Monday, July 2, 2012
In May, 1982, I was taking a shower -- which is not to say I have not done so in the meantime. I was having a shadow-box debate with then Massachusetts Governor Edward J. King, and the once and twice future Governor Michael S. Dukakis. They were competing in the Democratic Party primary.
Though not politically wired, the issues mattered, and while a student in seminary, I was paying attention. After a lull in this debate, I said to them: "Gentlemen. Don't you realize that for everything you say you care about, the answers are in the Gospel of Jesus Christ." Silence.
So I prayed: "Lord, don't these gentlemen realize that everything they say they care about is found in the Gospel of Jesus Christ?" As if the Lord had any other opinion -- I was just ratifying it in classic rabbinic dialogic prayer.
So I continued, in a life changing surprise turn: "Lord, you need some theologically educated people in politics." His answer came to the depth of my soul at one of those moments of utter clarity: "John -- good idea. Any suggestions?"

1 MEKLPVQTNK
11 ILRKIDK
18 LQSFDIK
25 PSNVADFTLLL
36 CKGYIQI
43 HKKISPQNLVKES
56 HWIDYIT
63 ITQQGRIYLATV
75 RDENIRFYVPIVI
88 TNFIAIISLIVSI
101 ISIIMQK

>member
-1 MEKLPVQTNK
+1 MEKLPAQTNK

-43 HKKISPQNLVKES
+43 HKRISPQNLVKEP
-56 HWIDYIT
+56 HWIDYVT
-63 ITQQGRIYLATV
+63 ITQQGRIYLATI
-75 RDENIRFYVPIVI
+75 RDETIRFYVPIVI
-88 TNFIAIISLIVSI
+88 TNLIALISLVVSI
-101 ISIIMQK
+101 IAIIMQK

I threw my hands in the air and said, "Lord, you know I would never go anywhere where I would have to compromise my faith." I had some deep assumptions that politics continually swallow up the integrity of people who join its world. But the Lord answered with the same clarity: "Maybe your faith is not big enough."
So, in the 30 years since, I have sought to grow my faith enough to make it "first the Gospel, then politics ..." And the word "politics," from the Greek polis, refers to the walled city in which culture and social order is maintained against external disorder. Far more than just government, but fully inclusive of it.
What is the ratio of order versus disorder in the United States and the rest of the world today? And where is the Gospel being lived and taught in such a way to make a difference? "For lack of guidance a nation fails, but many advisers make victory sure" (Proverbs 11:14). What biblically literate advisers are in the loop in today's political world?